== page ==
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India’s SME IPOs: From a quiet start to bull run

India’s SME IPOs: From a quiet start to bull run


India can soon transform into a $10 trillion economy if its skills and entrepreneurship are channelised in the right direction, Ajay Thakur, former Head, BSE SME & Startup said, adding that SMEs are the engines of growth.

In an exclusive interaction with ET Digital in Mumbai, Thakur recalled how convincing SME promoters to get listed on the BSE SME platform was an arduous task during his stint. Thakur played a key role in setting up of SME Exchange and Startup Platform in the country in 2012 and 2018, respectively. “At that point in time, no one was convinced that the SME platform would take off. All feedback was negative. I knew from day one that it would be a very challenging assignment. It took me 1.5 years to launch the SME platform. But I knew it was an entrepreneurial journey and slowly things fell into place,” he said.

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In the past 10-12 years, Thakur met almost 40,000 SME promoters and spoke in nearly 1500 seminars. He started travelling to Tier II cities as well at this time. “I had many sleepless nights. In India, financial literacy is very low. SMEs are always worried about compliances. Though it was challenging, it slowly turned into an interesting assignment for me,” he stated.

Thakur admits that initially he was not bullish about how things would shape up. But as results started showing, the sentiments changed for him. “When I got 50 SMEs listed, I became more positive. Positivity comes when you reach different milestones,” he says, confessing that they were “hard nuts to crack.”

The fear factor, he added, got a lot of apprehension among them to get listed. “They thought listing would bring in a lot of compliances and notice from regulatory agencies.”From 2012, Thakur saw 505 SMEs getting listed on BSE and 495 on the NSE platform. Thakur says that the advantages for SMEs are clear enough. “I have met so many SMEs, they were over-leveraged. They were dependent on only one sort of financing–debt financing. This led to them paying a lot of EMIs every month due to which they were bleeding. They were looking for funds by which cash flows could turn positive. This would help to make their balance sheet healthy and without any burden on the mind–this could also reduce their debt,” he said.Such aspects would have other follow-on effects too. The healthy balance sheet would make the stock market valuation increase as well as lead to greater transparency. “When all this is in place, there is a better trust factor on the credibility of the promoter. Investors like to come and participate in the company,” he said.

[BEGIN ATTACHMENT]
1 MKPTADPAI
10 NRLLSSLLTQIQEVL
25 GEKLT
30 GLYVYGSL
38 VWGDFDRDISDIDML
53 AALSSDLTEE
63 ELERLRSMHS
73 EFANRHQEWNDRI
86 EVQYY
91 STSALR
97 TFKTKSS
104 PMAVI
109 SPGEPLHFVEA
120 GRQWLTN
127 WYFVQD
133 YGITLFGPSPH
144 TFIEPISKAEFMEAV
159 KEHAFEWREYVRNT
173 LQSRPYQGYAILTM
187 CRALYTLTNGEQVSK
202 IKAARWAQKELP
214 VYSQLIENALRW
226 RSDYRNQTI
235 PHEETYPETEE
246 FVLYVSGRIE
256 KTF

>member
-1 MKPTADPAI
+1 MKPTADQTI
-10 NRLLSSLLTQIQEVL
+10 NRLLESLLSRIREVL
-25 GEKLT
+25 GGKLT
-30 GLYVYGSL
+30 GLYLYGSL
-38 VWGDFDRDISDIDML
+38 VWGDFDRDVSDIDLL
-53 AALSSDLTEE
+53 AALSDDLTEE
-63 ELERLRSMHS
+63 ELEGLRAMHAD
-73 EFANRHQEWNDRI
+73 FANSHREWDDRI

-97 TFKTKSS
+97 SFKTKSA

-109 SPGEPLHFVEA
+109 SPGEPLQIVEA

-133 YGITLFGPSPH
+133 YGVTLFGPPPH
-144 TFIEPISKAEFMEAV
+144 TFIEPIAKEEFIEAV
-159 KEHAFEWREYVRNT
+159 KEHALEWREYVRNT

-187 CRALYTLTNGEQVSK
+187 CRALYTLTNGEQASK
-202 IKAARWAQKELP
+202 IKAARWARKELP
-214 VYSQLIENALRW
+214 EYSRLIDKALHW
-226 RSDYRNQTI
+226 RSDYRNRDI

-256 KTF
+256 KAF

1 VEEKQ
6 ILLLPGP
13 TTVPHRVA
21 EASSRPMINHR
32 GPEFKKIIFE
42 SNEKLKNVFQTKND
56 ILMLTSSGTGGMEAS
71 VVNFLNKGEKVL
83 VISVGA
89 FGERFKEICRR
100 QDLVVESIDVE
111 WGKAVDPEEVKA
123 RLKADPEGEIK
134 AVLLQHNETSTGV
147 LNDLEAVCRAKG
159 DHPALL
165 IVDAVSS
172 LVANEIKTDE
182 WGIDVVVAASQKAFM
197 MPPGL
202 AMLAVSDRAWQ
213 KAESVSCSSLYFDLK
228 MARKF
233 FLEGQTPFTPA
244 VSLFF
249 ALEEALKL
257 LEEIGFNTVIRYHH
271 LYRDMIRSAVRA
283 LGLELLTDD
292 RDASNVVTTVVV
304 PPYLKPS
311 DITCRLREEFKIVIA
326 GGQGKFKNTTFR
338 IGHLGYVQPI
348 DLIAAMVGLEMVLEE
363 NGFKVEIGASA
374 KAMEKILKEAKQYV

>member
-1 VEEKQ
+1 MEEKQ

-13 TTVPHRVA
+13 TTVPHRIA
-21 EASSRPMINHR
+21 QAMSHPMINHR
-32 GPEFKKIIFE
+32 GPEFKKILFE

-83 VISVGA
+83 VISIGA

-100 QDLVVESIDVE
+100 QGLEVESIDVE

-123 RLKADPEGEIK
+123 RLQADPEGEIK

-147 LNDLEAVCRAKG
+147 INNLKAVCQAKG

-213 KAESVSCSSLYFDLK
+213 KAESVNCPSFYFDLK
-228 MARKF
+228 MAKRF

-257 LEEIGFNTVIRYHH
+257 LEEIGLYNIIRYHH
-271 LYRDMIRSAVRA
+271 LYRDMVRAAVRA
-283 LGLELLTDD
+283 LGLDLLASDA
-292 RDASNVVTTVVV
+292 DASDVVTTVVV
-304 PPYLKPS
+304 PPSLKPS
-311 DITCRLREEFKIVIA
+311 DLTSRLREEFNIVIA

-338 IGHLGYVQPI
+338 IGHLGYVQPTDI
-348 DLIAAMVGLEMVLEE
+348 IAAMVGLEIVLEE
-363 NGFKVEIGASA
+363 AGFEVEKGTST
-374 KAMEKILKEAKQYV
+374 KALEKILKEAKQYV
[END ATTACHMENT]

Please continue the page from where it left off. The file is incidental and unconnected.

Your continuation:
Talking about how the rise of SME IPOs in recent times is a good sign, Thakur said that a lot of such companies are seeing huge subscriptions. “SMEs are now finally coming forward and getting listed. How is value discovered in the market? It is when demand exceeds supply and this is what is happening on the SME platform. That is where we see returns happening, then liquidity flowing more towards that side,” he added.

He, however, emphasised that an SME must soon look at transforming from small to medium and then a large enterprise. “It is not good for an SME to say that I want to remain an SME. Hence, we started the migration policy which said that after a certain time, one should be able to migrate to the main board of the stock exchange.”

Thakur expects another 200-250 SMEs to get listed in the course of one year. He attributed this to growing awareness and more promoters coming forward. He also advised SMEs to be mindful of transparency, compliance and full disclosure when thinking of getting listed. “If this is not done, investors will not look favourably at the company. They will also invite the wrath of regulatory agencies,” he stated.

Delving on how a lot of transformation was seen in SMEs post listing during his tenure, Thakur stated that the vision of promoters had undergone a sea change over time. “It was more myopic earlier, which later changed to a corporate approach. They tasted the success of listing and saw how people treated them. Even children who left them had started returning and joining them. The second generation came into the business. Everything around them started changing,” he said, the enthusiasm palpable in his voice.



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